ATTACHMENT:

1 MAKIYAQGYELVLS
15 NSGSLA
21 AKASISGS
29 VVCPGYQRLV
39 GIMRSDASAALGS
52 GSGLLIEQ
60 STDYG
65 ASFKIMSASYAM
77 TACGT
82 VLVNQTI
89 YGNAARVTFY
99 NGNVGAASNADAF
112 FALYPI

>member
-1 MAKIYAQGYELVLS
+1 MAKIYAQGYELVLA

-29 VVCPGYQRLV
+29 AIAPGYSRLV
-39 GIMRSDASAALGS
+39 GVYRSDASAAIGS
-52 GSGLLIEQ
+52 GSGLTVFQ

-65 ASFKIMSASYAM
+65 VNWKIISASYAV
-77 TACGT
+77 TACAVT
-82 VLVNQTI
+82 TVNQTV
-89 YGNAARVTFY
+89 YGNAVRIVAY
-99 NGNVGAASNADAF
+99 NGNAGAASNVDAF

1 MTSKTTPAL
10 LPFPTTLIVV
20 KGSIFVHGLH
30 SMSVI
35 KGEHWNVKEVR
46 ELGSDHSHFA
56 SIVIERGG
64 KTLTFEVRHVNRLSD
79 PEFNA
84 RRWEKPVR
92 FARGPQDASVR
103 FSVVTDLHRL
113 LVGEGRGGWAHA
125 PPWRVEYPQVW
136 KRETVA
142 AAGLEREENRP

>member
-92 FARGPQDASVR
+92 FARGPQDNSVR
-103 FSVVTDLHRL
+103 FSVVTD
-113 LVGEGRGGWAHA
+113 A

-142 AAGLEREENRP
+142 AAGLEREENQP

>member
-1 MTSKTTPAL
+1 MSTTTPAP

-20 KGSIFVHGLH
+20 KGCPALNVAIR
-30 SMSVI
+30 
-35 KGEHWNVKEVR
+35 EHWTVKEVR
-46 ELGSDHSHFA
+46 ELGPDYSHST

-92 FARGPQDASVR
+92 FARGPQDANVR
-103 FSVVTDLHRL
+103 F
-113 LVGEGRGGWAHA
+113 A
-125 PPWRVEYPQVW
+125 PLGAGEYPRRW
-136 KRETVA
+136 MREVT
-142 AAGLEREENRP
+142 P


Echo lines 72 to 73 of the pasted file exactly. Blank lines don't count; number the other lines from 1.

+103 F
-113 LVGEGRGGWAHA